An Easy Way to Increase Your Tank's pH with a CO2 Scrubber

Discussion in 'Do It Yourself (DIY)' started by CJO, Mar 9, 2011.

  1. Carlos Danger

    Carlos Danger Active Member

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    Did BRS ever decide to start carrying the 5 gallon option? I too currently get the Jarvovet 5 gallon jug from medvet. But for $87 dollars I can't beat that. I'd much rather support BRS and get the SpheraSorb from them. I'm pretty sure SpheraSorb ships in big vat containers to certain high demand wholesalers. I know that BRS does its best to sell at the lowest price it can considering the margins available. Its hard to be a middle guy re-seller of this stuff and make much of a profit margin.

    If one does the math it wouldn't make much sense for BRS to offer a 5 gallon bucket of sodalime when they currently sell it for $50 for a 1/4 of the amount that I currently get for $87. They'd simply be making less money and giving away more product for less. I think the chances of that happening are slim to none unfortunately.:(
     

  2. jepuskar

    jepuskar New Member

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    I am selling my 2 jumbo reactors, with dual solenoids and large container of scrubber material if anyone is interested. Chicago area preferred.

    J
     
  3. Reef of Fillory

    Reef of Fillory Well-Known Member Build Thread Contributor

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    I paid $2.55/lb of scrubber media including shipping @ medvet where BRS's cheapest price is $5.55/lb. I also would rather support BRS but the price difference is substantial
     
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  4. junkycosmos

    junkycosmos Member

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    How long does the lime last? I’ve seen 1-2 weeks mentioned before but what are you seeing ?
     
  5. MounteeFrag

    MounteeFrag Well-Known Member

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    3lbs last me 5 weeks @ 8.95 i think it's worth it.
     
  6. junkycosmos

    junkycosmos Member

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    Thank you
     
  7. Torben

    Torben Member

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    This is what happened to my tank when I used used rebreather dive scrubber and a water filter cartridge housing.
    More than worth the effort!!!

    71148E67-B547-4AAF-80F3-724C262286D4.png
     
    drawman likes this.
  8. ffighter17

    ffighter17 Member

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  9. Frop

    Frop Valuable Member Build Thread Contributor

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    My guess is this would cause the media to last longer?? Not sure just thinking only air you use comes in contact with the scrubber then.
     
  10. Frop

    Frop Valuable Member Build Thread Contributor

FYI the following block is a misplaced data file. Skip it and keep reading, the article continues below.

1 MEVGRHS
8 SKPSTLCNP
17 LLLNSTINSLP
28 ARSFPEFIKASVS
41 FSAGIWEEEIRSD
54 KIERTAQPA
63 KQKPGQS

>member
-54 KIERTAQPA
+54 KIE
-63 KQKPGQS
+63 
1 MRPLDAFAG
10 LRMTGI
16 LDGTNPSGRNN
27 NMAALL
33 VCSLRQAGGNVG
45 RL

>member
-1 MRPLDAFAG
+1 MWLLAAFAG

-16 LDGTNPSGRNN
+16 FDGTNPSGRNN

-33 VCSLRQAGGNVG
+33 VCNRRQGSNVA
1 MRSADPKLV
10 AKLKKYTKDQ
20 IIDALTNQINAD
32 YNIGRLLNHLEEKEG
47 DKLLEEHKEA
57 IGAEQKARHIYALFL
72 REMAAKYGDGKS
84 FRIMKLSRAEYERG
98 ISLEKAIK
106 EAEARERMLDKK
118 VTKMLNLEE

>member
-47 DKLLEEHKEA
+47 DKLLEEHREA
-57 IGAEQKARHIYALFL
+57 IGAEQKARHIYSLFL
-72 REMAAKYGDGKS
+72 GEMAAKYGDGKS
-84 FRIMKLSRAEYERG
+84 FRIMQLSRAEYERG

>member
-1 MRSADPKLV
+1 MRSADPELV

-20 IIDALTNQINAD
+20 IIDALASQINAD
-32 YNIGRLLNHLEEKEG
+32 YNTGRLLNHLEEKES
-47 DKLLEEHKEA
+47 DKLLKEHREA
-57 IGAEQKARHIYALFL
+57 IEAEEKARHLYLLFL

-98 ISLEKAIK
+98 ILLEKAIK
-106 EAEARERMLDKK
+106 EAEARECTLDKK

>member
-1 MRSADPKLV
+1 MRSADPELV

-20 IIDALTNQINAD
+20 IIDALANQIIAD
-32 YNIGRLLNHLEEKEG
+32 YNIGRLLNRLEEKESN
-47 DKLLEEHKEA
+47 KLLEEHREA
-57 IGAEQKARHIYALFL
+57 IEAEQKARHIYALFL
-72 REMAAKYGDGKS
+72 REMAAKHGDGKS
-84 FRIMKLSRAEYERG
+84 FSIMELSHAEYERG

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    I have a 800sq ft house and a $165 window fan. I just recently updated my Seneye so I don’t have data on how it effected the pH but here is the result from opening a window and turning the fan on CO2 levels. Keep in mind this meter is in a bedroom which is smaller than the front room/dining area. My parents have a whole house fan and that thing has some crazy power in comparison to this. But theirs was also way more expensive.

    Only issue about the fan is the same issue people have with keeping the windows closed... need to run it when the weather is nice.


    24F206B0-0629-4FD8-A5F8-03851ED24687.png

    D7967ABA-48BC-4478-9FDB-4E1272A2AA81.png 130A26B1-1381-464F-9A4B-FFE66EA7E9D4.png

    Also note from the graph in 10-12 hours the CO2 was back over 1000ppm.
     
  11. JDtimk

    JDtimk Member

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    I know it's not always an option for everyone, but due to the cost of the scrubber media, I chose to run a large air pump from outside my house into my venturi air inlet on my skimmer. I saw on average .2 pH increase which is enough to keep me out of the 7.8 low end range. Was running 7.78 to 8.0, now 7.98 to 8.1. if you are worried about air pollutants being drawn into the pump, you can put a cheap activated carbon filter on the intake side of the pump for extra insurance.
     
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  12. Steve Tung

    Steve Tung Member

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    my reactor the one i bought from BRSTV couldnt fit the protein skimmer(Tunze 9004) cause the line was too big but this DYI method is amazing sir! Thanks
     
  13. S.G.

    S.G. Member

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    I am trying to find a solution to low pH in the tank in my wife's kindergarten classroom due to high levels of CO2 in the air. It is a 210 gallon tank with a 90 gallon sump. There are 17 kids and 2 adults in a relatively small classroom with no open windows 8 hours a day 5 days a week, so you can imagine how much CO2 builds up. Over a typical school day, the pH starts at around 8 (because it didn't completely recover from the day before) and goes down to something like 7.5-7.65. I am very interested in a CO2 scrubber, especially after reading this post. The only problem is that the tank has only natural filtration and no skimmer.
    So I thought of an idea but I have no idea if it would work. My idea is to use a simple aquarium aerator (like the type that people usually use in small freshwater tanks but stronger) connected to a CO2 scrubber and have that go into the sump. Does anyone think that might work? If yes, any recommendations what strength aerator would be necessary?

    Any help would be much appreciated.
    Thanks!
     
  14. JDtimk

    JDtimk Member

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    What are you stocking in the tank? Is it a FOWLR tank or do you have corals? I think you would be spending a ton of money on CO2 scrubber media to scrub enough CO2 to maintain a higher pH than you are experiencing now. I would say in this case unless you are willing to spend a lot of money each month to keep the pH in an average range that is best for corals, I would stock the tank with inhabitants that don't mind the lower pH as much.
    If you aren't running a large algae scrubber or algae refugium already, you may consider that as an option and from the sounds of it you would want to actually run it in the daytime while the classroom is full of people, instead of the normal cycle of running it opposite the display lights.